This presentation is about the need for cybersecurity governance in universities. Recently, insurance underwriter Lloyds of London working with the University of Cambridge, calculated that our region was exposed to over $16 Billion of cyber-attack risk. The presentation will explain the increasing risk to universities by drawing on case studies of actual cyber disasters at universities and examining both the causes and the consequences of these events. Consequences which have dented finances, tarnished reputations and had repercussions up to the Vice-Chancellor and beyond. The presentation will also suggest a practical approach for implementing effective cybersecurity governance to mitigate these risks.
By all accounts the President of the University of Maryland was somewhat disappointed to learn, in February 2014, that hackers had stolen personal data including names, dates of birth and social security numbers of 309,000 staff, students and others from the University of Maryland. Since the incident, the President has appointed a new CIO, has gone on YouTube to apologise, has been grilled by a US Senate Committee, has paid for five years’ worth of Identity theft protection for those who were affected and has reportedly said that the cost to the university is in the order of tens of millions of dollars.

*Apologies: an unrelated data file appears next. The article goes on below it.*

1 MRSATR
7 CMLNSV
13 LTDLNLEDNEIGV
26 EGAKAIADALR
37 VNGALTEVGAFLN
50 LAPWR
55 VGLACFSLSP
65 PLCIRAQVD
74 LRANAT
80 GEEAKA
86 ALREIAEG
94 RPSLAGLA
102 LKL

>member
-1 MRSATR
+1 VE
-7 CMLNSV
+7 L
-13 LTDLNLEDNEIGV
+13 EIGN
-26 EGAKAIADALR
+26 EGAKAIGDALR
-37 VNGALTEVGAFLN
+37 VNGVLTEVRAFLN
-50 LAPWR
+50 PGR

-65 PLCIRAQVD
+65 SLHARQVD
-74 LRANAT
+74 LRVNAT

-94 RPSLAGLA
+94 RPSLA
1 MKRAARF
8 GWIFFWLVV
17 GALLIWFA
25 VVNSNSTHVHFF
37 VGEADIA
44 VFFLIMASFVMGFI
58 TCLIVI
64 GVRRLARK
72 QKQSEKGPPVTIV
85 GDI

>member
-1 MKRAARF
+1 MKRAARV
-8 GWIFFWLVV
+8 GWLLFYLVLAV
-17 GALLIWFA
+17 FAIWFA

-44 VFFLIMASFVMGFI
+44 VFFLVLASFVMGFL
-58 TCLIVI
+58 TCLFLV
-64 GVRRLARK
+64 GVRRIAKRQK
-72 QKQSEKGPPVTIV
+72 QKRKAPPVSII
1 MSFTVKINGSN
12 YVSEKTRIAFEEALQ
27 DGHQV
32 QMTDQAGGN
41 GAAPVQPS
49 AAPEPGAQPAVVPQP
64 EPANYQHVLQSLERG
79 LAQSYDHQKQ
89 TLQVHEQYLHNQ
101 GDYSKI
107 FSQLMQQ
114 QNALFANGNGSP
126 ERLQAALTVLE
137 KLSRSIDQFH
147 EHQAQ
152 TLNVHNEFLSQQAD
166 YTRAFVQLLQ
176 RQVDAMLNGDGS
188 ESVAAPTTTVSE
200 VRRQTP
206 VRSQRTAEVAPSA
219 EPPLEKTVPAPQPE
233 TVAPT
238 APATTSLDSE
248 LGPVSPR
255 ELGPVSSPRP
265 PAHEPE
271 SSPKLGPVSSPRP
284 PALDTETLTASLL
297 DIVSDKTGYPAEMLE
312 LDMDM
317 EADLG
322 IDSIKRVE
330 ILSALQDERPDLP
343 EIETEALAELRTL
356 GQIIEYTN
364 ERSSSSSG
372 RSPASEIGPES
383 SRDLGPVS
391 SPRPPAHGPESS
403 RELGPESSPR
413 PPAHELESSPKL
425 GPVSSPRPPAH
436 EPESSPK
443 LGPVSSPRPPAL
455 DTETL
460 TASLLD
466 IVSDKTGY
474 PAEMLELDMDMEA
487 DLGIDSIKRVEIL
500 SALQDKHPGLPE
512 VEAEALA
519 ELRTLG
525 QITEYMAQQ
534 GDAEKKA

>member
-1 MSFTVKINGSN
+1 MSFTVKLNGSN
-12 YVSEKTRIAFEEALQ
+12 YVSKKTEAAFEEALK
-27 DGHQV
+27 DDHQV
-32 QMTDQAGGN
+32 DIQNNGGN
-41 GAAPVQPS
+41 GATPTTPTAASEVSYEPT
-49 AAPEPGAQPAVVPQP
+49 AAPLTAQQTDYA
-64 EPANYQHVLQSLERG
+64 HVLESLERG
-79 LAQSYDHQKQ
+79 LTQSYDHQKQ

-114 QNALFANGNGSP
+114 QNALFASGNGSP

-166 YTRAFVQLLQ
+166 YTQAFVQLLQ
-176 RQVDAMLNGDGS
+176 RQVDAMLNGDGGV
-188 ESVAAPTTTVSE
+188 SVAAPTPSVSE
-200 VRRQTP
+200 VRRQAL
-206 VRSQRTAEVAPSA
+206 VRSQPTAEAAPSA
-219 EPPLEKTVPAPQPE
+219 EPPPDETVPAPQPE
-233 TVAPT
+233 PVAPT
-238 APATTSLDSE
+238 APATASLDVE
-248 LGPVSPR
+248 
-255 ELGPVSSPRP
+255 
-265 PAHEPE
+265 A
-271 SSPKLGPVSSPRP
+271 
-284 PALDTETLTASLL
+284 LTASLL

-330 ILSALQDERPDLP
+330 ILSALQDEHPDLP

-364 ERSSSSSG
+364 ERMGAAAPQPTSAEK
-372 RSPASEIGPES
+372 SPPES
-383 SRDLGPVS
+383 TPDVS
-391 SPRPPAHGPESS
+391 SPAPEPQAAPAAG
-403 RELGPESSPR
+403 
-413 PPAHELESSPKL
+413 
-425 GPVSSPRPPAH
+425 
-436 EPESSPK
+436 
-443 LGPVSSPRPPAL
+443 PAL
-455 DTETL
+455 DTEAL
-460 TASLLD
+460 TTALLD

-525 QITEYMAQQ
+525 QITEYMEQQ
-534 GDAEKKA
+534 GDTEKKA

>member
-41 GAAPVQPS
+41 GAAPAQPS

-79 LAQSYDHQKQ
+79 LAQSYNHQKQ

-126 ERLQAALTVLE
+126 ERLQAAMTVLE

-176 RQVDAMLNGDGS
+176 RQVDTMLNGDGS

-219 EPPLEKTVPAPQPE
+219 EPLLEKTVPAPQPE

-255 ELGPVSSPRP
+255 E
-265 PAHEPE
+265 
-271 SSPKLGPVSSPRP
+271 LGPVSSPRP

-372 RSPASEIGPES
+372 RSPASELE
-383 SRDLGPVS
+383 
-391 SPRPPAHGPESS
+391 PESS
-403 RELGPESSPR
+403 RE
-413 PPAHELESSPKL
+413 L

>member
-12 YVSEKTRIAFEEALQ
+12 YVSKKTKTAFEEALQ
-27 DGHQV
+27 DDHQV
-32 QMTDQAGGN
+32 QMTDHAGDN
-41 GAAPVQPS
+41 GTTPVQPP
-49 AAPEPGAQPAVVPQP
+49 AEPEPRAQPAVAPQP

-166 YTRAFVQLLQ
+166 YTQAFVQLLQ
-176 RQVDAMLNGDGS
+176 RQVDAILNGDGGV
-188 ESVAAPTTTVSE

Sadly, there have also been many instances of data breaches reported from other universities including the University of Greenwich in London which had two attacks in 2016, where personal student information was stolen and made available on the internet. In Australia and New Zealand, different legalisation has meant that there is less requirement for disclosure, but that is changing.
Within Universities, this is an issue of institutional Governance. In an open institution, managing the balance between opportunity and risk in Cybersecurity is difficult but essential, and the increasing risk of cyber-attack brings the potential for significant reputational and financial damage as well as the possibility of investigation by regulatory bodies. This is no longer just an issue for IT as it impinges on University wide risk and the trade-off between cost and risk at an institutional level. It requires implementing sound governance of Cybersecurity across the university as part of the risk portfolio.
This presentation will examine some case studies of cyber disasters at universities and will suggest a practical approach for implementing effective cybersecurity governance to mitigate risk, keep the Vice-Chancellor out of jail and save the university significant cost. It might even save the CIO!